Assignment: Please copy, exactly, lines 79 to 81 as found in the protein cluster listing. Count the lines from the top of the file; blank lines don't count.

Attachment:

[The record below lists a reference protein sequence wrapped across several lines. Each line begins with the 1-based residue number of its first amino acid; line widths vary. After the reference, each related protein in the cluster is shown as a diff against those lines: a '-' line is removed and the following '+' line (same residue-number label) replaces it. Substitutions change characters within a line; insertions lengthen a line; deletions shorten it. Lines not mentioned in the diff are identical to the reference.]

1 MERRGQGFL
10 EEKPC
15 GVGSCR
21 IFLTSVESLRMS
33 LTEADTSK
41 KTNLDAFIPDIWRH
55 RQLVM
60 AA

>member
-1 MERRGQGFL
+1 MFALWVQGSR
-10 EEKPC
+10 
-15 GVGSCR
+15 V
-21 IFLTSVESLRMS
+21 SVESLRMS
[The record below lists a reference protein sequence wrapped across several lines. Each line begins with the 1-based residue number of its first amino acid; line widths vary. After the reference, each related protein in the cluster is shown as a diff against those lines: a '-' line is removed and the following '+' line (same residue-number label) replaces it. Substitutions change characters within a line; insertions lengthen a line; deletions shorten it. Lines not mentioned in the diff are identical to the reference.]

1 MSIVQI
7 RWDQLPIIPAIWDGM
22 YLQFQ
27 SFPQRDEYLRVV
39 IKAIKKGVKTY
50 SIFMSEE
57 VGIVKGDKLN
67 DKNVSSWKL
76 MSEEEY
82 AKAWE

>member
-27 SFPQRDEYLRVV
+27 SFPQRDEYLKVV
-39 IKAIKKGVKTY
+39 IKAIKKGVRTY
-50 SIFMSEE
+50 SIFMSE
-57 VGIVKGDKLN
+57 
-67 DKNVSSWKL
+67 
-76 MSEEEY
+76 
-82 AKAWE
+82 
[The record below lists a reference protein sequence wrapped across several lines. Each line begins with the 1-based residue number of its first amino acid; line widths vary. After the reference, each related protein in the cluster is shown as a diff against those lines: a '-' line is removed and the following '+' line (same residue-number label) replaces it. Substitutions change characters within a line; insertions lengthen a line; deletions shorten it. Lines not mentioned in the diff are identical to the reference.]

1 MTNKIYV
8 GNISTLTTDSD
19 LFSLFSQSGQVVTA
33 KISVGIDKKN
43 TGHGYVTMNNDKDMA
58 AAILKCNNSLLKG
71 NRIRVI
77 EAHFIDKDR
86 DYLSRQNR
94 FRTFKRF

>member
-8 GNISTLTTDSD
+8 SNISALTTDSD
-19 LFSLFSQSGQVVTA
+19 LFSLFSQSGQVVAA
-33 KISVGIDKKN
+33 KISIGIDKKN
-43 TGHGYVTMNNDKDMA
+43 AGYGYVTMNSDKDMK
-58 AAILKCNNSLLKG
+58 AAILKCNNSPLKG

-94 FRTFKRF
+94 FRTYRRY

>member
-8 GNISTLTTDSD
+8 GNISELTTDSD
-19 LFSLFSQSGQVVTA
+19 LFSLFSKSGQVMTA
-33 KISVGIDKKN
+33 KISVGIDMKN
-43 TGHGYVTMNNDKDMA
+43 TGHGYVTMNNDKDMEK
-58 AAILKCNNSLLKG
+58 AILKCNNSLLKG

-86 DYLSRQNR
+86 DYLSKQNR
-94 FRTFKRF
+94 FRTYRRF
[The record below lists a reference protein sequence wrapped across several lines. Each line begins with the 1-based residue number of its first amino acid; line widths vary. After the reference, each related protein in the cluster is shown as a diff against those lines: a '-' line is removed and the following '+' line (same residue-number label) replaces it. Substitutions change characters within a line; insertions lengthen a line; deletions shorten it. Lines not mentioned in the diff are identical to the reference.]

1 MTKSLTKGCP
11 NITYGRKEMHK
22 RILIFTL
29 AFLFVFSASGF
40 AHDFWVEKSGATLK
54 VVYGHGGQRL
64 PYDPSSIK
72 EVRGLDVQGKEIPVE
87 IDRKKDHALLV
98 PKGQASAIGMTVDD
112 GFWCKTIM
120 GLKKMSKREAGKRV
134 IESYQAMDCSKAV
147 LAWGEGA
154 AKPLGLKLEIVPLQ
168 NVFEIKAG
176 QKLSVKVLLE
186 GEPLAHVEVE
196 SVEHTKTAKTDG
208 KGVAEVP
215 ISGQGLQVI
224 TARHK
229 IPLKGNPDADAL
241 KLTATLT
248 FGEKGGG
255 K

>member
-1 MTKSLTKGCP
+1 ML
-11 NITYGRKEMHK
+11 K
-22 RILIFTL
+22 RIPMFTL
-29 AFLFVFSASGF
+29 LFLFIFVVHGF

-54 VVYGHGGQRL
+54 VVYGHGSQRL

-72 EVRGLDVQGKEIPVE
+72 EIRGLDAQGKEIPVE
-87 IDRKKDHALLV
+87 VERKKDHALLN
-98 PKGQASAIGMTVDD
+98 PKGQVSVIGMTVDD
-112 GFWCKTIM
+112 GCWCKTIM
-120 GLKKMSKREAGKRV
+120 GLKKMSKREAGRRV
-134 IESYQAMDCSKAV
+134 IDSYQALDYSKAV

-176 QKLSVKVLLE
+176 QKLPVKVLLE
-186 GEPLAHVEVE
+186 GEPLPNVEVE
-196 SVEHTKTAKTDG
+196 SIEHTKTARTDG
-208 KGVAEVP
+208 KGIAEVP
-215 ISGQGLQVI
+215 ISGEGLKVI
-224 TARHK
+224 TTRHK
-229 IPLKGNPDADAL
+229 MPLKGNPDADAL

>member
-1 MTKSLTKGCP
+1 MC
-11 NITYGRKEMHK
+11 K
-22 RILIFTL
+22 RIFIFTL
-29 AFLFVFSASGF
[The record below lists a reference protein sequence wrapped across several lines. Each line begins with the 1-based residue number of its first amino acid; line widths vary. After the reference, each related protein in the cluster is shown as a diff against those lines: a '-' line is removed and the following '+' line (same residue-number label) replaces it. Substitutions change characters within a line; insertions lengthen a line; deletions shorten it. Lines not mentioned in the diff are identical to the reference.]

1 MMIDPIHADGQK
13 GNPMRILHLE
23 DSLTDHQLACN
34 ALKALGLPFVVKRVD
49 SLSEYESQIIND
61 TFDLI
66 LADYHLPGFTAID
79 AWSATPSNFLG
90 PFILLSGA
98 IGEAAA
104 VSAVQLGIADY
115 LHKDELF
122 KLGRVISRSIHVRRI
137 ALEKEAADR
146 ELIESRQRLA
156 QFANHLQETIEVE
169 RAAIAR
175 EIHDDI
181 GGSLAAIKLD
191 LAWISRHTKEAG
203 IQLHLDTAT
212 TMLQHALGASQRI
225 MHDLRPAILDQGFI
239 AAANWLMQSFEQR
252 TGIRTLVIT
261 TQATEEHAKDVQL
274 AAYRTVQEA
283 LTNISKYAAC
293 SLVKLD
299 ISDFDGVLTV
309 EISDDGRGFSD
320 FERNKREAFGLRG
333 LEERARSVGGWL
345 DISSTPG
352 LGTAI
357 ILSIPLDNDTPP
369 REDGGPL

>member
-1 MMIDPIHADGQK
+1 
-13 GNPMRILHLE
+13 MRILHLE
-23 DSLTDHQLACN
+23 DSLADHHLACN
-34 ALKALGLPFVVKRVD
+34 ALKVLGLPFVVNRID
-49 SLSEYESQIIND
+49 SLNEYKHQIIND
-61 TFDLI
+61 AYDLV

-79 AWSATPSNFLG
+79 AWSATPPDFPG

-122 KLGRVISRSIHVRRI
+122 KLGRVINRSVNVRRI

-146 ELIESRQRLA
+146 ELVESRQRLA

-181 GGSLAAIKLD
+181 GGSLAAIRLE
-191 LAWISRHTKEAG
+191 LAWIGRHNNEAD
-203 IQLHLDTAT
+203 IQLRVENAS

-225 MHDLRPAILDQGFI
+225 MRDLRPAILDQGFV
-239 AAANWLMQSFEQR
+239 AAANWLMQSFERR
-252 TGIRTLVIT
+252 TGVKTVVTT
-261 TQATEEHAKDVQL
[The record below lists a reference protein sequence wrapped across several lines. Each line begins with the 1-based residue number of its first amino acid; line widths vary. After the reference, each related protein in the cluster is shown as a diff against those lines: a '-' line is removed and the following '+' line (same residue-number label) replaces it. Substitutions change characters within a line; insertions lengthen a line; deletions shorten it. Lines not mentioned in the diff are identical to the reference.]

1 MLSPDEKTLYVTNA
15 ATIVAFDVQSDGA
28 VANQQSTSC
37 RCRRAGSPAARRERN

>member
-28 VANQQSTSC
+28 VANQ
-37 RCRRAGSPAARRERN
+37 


+58 AILKCNNSLLKG

-86 DYLSRQNR
+86 DYLSKQNR